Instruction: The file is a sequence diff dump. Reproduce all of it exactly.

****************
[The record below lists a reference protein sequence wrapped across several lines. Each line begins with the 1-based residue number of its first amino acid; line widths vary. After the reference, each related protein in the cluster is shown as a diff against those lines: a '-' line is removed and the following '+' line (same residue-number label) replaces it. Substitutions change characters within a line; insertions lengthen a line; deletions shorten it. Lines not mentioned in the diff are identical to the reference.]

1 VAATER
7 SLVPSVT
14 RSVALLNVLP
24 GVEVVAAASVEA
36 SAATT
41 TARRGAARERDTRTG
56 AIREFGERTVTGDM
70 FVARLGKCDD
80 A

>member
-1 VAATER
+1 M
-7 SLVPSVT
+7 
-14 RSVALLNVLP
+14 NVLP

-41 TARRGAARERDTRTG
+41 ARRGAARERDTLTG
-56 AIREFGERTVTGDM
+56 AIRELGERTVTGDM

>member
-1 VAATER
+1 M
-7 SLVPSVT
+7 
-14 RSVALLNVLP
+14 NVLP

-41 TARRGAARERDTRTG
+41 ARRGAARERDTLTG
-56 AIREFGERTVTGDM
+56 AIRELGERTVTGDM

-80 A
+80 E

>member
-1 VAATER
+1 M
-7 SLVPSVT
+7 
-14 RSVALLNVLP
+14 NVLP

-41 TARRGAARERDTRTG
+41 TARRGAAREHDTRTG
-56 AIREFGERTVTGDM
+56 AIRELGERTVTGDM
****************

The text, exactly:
[The record below lists a reference protein sequence wrapped across several lines. Each line begins with the 1-based residue number of its first amino acid; line widths vary. After the reference, each related protein in the cluster is shown as a diff against those lines: a '-' line is removed and the following '+' line (same residue-number label) replaces it. Substitutions change characters within a line; insertions lengthen a line; deletions shorten it. Lines not mentioned in the diff are identical to the reference.]

1 VAATER
7 SLVPSVT
14 RSVALLNVLP
24 GVEVVAAASVEA
36 SAATT
41 TARRGAARERDTRTG
56 AIREFGERTVTGDM
70 FVARLGKCDD
80 A

>member
-1 VAATER
+1 M
-7 SLVPSVT
+7 
-14 RSVALLNVLP
+14 NVLP

-41 TARRGAARERDTRTG
+41 ARRGAARERDTLTG
-56 AIREFGERTVTGDM
+56 AIRELGERTVTGDM

>member
-1 VAATER
+1 M
-7 SLVPSVT
+7 
-14 RSVALLNVLP
+14 NVLP

-41 TARRGAARERDTRTG
+41 ARRGAARERDTLTG
-56 AIREFGERTVTGDM
+56 AIRELGERTVTGDM

-80 A
+80 E

>member
-1 VAATER
+1 M
-7 SLVPSVT
+7 
-14 RSVALLNVLP
+14 NVLP

-41 TARRGAARERDTRTG
+41 TARRGAAREHDTRTG
-56 AIREFGERTVTGDM
+56 AIRELGERTVTGDM